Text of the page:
A celebration of Earth Day: Appreciating our home
Letter to the Editor | Thursday, April 22, 2021
When the divine sound of her laughter washed over me, I knew that I was home. With my feet planted firmly on her rocky spine, I would leap with joy into the loving embrace of my Lake. She would hold me with such gentle care; so closely, that as I floated upon my back with the sun on my face, I could hear the steady crashing of our hearts beat in rhythm as one. When I was young, Lake Erie and I would play together for hours on end. I loved arriving at her shore as early as I could because when I did, she would draw back her tides and show me her dazzling beaded necklace of once broken bottles that she had meticulously rounded into soft little gems with her sandy hands. I would turn the colorful glass beads that she generously shared with me into necklaces so that I could always keep a bit of my beautiful Lake beside my heart, as she did with me.
As these sunny swimming summers faded into fall year after year, the Lake watched as I grew and changed. I became stronger and taller every day thanks to the food, sunshine and clean air that the Earth bestowed upon me. The Lake changed too, but not in the same way. With every passing day, a poisonous green shade of sickness shrouded more and more of her shore. She cried out through strained and suffocated sighs and I watched in horror as she drew back her early morning tide to show that her beaded glass necklace had been replaced with foul debris, deer carcasses and rotting fish. This was no natural sickness. She was being poisoned, and all of the living creatures that relied upon her were perishing as well.
The culprit is no mystery.
Lake Erie was suffering from the drastic effects of climate change, and her body was being poisoned by toxic algae blooms. Farmers use fertilizers to feed plants, but when there are heavy storms, the sudden rise in rain water can carry fertilizer and other runoffs from fields and yards directly into Lake Erie’s body where it feeds toxic green algae instead. As we produce more carbon dioxide and disturb the balance of mother nature, rains that would normally be replenishing drinks of water to the Earth have changed into devastating downpours that wash all of our vile byproducts directly into Lake Erie’s mouth. We hear her choking and gasping beneath this toxic green goop; we have known for years, but it has only gotten worse.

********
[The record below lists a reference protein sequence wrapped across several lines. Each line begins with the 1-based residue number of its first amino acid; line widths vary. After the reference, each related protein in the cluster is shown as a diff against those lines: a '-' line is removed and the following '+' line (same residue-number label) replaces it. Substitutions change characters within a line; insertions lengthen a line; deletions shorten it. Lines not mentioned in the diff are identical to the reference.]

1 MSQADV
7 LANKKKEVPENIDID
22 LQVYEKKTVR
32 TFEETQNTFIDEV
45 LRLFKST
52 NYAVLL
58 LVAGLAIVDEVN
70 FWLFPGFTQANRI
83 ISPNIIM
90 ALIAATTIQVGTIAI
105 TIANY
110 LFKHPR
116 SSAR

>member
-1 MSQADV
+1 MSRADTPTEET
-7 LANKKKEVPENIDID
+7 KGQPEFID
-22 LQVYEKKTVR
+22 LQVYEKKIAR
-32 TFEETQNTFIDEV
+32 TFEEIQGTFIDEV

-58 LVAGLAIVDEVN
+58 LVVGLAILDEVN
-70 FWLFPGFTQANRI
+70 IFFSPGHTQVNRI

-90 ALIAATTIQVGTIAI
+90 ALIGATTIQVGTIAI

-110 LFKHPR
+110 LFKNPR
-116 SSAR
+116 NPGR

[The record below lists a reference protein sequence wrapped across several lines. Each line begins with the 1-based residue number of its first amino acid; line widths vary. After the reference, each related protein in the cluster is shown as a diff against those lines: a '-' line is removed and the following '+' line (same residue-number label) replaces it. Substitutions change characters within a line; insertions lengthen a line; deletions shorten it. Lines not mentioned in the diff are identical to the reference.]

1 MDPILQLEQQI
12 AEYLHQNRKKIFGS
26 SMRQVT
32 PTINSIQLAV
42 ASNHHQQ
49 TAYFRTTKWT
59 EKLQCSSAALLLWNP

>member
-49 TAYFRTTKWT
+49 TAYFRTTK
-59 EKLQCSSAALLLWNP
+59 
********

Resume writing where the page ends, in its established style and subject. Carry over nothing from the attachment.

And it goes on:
On this day, Earth Day, I urge you to listen to this planet that we all call home. We have taken from and harmed her in despicable ways over the years without giving anything back in return. Our relationship has become imbalanced and morphed from one of harmony into something toxic, suffocating and abusive. The fresh water of our baptism with nature has turned as poisonous as our broken promises, and our covenant of mutual respect with the Earth has been stretched to its breaking point. It is now in the hands of humanity to right our wrongs against nature, to see the terrors the lie within her shores, to begin listening to her cries and to nurture her back to health as she has nurtured us for all our lives. Today is Earth Day, but it is up to us to make a change by showing our Earth love, respect and appreciation every day. So I’d like to leave you all with this question — a question that we should all ask ourselves each and every day: How can we care for our home today?
The views expressed in this Letter to the Editor are those of the author and not necessarily those of The Observer.